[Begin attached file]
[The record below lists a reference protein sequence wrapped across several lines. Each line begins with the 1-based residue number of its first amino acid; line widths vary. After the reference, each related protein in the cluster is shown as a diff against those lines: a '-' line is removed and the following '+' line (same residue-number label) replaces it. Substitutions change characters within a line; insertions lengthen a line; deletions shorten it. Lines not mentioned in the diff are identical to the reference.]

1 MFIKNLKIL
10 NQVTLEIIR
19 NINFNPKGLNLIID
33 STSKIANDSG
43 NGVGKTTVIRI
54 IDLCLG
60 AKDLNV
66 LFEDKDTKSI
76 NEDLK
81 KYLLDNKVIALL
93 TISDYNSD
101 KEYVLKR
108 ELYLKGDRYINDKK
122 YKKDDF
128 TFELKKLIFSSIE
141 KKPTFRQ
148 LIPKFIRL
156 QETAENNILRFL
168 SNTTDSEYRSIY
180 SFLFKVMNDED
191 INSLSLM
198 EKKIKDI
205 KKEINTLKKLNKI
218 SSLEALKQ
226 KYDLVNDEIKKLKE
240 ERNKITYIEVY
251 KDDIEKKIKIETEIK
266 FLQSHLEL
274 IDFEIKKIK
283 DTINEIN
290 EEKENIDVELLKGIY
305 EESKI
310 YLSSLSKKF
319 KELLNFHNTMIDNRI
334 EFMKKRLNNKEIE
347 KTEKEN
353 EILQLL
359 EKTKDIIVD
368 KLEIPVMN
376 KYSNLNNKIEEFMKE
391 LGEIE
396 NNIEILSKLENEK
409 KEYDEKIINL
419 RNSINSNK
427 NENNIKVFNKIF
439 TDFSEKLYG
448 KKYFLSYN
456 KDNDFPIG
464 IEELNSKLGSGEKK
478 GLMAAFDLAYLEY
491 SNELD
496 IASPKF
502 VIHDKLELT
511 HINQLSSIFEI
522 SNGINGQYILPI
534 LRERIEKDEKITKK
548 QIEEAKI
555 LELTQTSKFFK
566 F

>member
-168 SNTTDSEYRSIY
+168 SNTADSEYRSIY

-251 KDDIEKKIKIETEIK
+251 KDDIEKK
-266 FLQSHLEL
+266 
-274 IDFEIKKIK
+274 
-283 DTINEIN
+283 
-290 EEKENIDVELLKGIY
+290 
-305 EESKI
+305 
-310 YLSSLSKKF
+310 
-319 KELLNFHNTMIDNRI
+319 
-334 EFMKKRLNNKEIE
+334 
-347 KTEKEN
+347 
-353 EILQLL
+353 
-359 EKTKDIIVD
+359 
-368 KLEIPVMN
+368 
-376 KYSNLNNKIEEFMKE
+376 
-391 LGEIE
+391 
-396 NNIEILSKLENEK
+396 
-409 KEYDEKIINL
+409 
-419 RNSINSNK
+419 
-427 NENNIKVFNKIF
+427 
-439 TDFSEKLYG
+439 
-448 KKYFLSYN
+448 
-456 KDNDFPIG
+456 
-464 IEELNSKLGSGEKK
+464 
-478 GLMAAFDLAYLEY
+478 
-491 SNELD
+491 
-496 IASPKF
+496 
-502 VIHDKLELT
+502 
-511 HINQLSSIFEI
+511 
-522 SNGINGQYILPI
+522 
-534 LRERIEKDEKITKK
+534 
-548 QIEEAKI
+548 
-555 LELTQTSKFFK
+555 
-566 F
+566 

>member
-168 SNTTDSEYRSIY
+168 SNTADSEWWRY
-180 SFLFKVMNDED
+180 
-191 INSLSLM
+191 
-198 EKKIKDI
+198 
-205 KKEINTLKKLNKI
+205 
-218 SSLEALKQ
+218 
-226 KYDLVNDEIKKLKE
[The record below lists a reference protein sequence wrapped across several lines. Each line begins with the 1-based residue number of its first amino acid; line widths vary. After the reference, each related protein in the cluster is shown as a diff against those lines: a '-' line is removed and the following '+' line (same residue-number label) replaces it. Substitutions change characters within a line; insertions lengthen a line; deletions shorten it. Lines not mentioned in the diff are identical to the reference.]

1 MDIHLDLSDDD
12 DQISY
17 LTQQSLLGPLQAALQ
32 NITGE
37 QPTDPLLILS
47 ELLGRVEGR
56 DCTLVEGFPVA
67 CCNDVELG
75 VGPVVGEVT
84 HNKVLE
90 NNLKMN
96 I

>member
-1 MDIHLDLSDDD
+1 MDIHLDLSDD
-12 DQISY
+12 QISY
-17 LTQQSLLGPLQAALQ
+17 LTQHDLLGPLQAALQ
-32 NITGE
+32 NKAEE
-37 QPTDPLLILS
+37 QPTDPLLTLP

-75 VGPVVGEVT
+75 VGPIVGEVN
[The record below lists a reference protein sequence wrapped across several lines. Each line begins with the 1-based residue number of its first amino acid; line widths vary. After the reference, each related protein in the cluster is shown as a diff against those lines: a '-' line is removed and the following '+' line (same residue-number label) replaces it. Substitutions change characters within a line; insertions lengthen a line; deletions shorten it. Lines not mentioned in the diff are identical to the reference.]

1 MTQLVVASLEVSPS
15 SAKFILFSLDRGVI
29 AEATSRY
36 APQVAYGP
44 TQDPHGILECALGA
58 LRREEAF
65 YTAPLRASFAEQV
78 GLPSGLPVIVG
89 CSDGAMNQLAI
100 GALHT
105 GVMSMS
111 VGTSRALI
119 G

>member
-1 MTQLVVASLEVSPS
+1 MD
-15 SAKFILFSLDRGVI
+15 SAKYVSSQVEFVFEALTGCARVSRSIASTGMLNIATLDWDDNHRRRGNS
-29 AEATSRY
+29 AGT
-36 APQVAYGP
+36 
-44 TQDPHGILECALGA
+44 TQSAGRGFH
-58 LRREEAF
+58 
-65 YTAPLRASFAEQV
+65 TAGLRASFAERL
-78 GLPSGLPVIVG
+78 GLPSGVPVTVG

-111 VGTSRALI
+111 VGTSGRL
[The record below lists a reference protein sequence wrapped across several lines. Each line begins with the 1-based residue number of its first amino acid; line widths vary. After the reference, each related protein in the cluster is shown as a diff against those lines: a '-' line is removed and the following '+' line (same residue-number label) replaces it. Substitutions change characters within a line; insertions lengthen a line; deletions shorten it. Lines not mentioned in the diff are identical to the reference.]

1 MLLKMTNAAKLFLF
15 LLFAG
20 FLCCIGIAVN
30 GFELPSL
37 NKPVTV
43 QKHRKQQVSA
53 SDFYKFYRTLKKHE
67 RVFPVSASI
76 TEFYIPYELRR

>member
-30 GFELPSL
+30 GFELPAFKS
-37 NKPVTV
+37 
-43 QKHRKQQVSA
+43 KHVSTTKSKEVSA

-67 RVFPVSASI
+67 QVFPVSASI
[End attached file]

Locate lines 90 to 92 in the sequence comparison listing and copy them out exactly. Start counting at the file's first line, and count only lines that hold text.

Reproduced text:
-376 KYSNLNNKIEEFMKE
+376 
-391 LGEIE